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News 21 Jun 16

Tensions High at Mass Protest in Macedonian Capital

Tens of thousands of people showed up at the massive anti-government rally in Macedonia’s capital Skopje on Monday evening - which took place amid high tensions after the authorities missed a deadline to meet key demands.

Sinisa Jakov Marusic
BIRN
Skopje
Photo by: Sarena Revolucija

At Monday night's protest, groups of demonstrators broke the windows of the Ministry of Justice in central Skopje, tried to tear down the bronze statue of Prometheus in front of the parliament building and again threw paint balls at state institutions, which many see as symbols of former Prime Minister and leader of the ruling VMRO-DPMNE party Nikola Gruevski’s regime.
 
The protest, dubbed “Citizens are Coming for Justice”, organised as part of the ongoing anti-government protests called the “Colourful Revolution”, started traditionally in front of the Special Prosecution, where participants expressed their support for this institution, before heading to the government building as the first stop on its route.

Addressing the crowd, activist Pavle Bogoevski repeated the immediate demands of the protesters, which included guarantees that Macedonia's Constitutional Court will not scrap the Special Prosecution, formed last year to investigate high-level crime, in which many ruling party politicians are allegedly implicated.

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Protesters also demanded a formation of a special court that would deal with cases of the Special Prosecution, the formation of a transitional government that would carry out reforms for free elections, the resignation of President Gjorge Ivanov, and for representatives from among their ranks to be included in the process that is now taking place between the country’s political parties and EU auspices to find a resolution to the crisis.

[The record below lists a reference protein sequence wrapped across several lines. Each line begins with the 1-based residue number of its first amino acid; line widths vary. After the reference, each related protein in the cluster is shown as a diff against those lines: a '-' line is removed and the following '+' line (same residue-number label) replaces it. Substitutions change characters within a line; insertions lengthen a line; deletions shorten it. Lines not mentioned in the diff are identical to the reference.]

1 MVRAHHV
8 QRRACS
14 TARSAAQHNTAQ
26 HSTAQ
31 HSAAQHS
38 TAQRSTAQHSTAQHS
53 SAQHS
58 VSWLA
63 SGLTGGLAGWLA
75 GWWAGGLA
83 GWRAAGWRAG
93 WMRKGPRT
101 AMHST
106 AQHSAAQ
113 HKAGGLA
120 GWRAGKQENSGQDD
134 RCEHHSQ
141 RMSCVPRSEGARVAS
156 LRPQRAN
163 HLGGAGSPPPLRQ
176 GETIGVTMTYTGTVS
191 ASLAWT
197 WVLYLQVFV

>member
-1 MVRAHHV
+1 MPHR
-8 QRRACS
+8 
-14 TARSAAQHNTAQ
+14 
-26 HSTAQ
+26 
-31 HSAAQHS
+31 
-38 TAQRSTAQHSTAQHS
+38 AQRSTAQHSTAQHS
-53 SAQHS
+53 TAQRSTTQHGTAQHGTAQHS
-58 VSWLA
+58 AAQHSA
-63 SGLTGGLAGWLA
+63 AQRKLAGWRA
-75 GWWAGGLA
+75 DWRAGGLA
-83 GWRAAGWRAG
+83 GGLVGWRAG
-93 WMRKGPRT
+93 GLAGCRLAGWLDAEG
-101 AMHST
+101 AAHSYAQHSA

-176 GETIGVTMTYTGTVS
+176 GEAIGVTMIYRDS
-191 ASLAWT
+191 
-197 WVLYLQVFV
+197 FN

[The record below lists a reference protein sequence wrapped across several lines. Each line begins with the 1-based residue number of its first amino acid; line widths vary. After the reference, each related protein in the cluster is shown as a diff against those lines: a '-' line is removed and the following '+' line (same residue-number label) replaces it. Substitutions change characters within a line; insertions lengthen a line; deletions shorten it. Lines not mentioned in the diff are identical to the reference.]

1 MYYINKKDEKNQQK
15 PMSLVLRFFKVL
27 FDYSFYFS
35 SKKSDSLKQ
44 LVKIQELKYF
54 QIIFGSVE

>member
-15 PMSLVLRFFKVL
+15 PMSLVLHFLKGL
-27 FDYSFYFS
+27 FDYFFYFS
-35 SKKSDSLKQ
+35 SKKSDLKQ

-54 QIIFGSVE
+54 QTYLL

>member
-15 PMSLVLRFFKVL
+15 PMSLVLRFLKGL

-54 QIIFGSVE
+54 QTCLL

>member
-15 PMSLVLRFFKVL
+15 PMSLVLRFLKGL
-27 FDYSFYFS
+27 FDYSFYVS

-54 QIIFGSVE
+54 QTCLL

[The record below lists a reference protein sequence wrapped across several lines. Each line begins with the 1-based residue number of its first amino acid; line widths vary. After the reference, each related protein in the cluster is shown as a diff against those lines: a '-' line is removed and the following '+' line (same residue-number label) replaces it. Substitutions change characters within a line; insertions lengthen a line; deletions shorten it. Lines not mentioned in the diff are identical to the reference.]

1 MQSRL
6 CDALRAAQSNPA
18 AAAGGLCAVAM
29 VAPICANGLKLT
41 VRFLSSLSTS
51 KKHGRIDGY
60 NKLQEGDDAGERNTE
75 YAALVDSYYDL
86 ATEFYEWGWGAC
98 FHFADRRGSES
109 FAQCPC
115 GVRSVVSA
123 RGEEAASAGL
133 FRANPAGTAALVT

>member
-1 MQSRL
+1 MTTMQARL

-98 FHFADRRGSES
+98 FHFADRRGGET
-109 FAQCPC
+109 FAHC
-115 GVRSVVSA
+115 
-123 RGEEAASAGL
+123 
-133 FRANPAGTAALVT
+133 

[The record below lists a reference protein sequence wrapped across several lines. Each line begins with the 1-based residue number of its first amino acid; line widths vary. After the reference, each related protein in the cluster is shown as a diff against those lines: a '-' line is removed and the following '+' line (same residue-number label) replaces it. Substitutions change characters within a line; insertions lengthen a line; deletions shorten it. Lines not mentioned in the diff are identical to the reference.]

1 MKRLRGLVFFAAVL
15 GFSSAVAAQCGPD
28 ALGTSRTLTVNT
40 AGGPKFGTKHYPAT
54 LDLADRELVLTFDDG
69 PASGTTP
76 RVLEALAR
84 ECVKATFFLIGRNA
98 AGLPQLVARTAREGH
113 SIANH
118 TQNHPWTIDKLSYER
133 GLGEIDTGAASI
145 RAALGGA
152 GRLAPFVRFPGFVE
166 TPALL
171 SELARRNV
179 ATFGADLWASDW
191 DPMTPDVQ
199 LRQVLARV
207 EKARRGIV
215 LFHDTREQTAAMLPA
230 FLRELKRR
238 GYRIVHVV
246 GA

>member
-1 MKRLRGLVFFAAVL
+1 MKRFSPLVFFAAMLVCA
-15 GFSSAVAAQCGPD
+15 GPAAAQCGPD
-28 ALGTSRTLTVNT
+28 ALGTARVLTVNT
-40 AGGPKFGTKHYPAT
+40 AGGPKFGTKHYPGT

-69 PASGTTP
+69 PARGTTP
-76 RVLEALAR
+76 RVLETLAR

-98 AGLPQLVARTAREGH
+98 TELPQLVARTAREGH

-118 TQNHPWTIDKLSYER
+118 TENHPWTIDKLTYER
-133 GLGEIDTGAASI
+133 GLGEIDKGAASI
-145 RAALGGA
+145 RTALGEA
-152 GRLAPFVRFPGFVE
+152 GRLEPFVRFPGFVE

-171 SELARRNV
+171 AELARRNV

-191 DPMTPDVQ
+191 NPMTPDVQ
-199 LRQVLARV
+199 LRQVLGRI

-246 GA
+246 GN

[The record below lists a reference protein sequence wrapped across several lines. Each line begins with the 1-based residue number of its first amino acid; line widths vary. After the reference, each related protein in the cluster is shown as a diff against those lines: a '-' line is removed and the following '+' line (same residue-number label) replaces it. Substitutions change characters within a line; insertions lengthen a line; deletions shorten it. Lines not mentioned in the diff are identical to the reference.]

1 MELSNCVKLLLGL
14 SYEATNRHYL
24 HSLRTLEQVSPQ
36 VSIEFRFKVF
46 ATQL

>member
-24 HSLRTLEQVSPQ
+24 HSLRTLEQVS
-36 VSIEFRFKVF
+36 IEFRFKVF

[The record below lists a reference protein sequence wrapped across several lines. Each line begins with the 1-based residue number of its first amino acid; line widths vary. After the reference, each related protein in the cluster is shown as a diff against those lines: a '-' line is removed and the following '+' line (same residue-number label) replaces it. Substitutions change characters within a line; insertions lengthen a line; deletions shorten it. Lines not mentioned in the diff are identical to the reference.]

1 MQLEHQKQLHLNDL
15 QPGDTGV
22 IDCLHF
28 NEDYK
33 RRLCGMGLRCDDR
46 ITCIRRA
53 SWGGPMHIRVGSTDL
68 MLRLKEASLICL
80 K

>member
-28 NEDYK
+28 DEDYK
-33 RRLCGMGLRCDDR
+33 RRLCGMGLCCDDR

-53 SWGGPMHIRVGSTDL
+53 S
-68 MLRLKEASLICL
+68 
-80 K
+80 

The protest came after the authorities missed a deadline, which expired on Saturday, set by the protesters to meet these key conditions.
 
During the protest, Radmila Shekerinska, vice president of the opposition Social Democrats, told the crowd of demonstrators: "This crisis has just one ending - justice and responsibility for all. Those who have stolen must be held accountable. The people demand justice and peace and say to Gruevski that it won't tolerate yet another criminal elections."

Prior to the rally, protest organisers and civil activists called for a calm and peaceful protest in an attempt to quash fears that violence may break out, especially if police tried to block the path of the protesters or if the ruling VMRO DPMNE party mobilized its own supporters, but brief incidents of violence did occur.

The protest route took demonstrators past the Ministry of Justice, which protesters again painted, this time in the colour red, and broke some of its windows.



The crowd then moved to the parliament building, where a group of the demonstrators tried to tear down the bronze statue of Prometheus which stands opposite the parliament, but police intervened in the incident, prompting the demonstrators to retreat.

The statue, part of the grand government revamp dubbed ‘Skopje 2014’, is seen to many in Macedonia as a symbol of Gruevski’s nine-year rule.

The crisis in Macedonia revolves around claims that the government, formerly led by Gruevski, illegally wiretapped over 20,000 people, among other crimes.

Gruevski, who took power in 2006 and resigned as prime minister earlier this year under the terms of the EU-brokered accord, claims that unnamed foreign intelligence services “fabricated” the wiretapping tapes and gave them to the opposition to destabilize the country.

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